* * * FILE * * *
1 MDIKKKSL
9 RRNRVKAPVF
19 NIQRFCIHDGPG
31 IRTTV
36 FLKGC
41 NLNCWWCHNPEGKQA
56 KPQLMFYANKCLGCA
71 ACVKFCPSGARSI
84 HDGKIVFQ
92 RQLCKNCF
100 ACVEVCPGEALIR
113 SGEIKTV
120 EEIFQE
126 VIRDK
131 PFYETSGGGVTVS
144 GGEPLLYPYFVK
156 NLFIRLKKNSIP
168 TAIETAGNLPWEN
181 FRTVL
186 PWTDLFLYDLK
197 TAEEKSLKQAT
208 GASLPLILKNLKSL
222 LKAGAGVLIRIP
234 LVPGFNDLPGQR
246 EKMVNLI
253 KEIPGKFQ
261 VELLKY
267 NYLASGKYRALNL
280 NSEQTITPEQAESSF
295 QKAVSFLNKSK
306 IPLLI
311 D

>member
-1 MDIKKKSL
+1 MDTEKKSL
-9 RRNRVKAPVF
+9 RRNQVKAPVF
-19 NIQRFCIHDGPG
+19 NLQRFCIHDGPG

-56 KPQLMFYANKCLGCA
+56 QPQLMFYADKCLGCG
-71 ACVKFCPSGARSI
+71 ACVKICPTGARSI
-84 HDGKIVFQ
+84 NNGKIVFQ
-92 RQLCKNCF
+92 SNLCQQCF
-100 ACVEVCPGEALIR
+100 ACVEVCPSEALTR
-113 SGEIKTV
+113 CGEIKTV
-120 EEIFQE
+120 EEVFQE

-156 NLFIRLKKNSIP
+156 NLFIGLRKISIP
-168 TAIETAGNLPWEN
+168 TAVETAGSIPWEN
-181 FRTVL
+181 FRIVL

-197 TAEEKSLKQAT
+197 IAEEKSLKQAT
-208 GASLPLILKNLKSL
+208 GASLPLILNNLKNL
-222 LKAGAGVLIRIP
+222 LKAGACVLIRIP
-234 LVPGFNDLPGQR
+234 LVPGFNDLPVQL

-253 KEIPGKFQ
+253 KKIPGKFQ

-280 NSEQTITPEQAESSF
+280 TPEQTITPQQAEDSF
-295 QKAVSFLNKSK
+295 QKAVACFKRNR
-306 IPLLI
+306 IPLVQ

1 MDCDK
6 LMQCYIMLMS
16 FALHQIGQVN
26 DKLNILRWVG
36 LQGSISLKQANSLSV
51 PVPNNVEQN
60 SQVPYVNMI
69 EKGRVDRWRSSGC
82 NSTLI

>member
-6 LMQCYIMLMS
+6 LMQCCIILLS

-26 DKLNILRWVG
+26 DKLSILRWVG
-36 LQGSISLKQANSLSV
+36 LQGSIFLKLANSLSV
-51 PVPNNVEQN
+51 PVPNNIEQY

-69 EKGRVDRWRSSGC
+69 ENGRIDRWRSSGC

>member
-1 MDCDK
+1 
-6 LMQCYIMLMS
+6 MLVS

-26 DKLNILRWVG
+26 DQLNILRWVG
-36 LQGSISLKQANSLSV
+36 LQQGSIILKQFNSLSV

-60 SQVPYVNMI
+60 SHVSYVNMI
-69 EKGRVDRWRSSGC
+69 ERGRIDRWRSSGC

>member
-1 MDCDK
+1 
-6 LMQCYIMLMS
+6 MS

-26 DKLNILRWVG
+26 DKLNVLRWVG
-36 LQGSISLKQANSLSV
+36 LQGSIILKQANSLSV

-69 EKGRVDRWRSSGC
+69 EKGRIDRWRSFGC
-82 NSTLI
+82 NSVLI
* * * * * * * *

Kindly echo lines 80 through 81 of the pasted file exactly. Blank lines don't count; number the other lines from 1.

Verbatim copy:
36 LQGSISLKQANSLSV
51 PVPNNVEQN